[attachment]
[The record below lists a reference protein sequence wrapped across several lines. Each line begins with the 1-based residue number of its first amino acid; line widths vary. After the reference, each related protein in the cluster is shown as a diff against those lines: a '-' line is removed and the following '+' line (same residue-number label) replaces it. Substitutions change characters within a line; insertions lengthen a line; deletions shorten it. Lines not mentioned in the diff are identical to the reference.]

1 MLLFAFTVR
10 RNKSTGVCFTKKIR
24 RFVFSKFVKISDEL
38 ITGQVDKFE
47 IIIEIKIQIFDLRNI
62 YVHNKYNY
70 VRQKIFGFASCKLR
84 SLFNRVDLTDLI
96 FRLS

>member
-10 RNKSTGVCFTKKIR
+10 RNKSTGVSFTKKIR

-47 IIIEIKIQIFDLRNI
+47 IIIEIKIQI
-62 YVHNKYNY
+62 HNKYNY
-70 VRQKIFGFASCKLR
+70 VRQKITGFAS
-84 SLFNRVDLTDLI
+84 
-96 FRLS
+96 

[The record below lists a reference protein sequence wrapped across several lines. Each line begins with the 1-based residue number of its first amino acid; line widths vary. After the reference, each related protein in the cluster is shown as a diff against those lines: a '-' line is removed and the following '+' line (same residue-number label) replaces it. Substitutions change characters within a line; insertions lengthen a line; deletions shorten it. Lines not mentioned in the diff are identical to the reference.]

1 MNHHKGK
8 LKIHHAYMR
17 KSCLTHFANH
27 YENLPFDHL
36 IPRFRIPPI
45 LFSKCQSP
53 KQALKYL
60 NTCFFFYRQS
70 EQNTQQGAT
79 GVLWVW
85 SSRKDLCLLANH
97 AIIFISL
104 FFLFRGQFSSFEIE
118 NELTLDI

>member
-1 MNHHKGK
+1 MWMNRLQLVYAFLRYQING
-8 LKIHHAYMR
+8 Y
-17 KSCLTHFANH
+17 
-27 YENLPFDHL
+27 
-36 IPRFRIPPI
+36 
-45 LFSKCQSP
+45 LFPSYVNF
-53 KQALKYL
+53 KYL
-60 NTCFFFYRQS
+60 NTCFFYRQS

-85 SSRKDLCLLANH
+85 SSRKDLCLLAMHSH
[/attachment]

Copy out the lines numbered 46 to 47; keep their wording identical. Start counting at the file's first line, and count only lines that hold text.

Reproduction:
-27 YENLPFDHL
+27 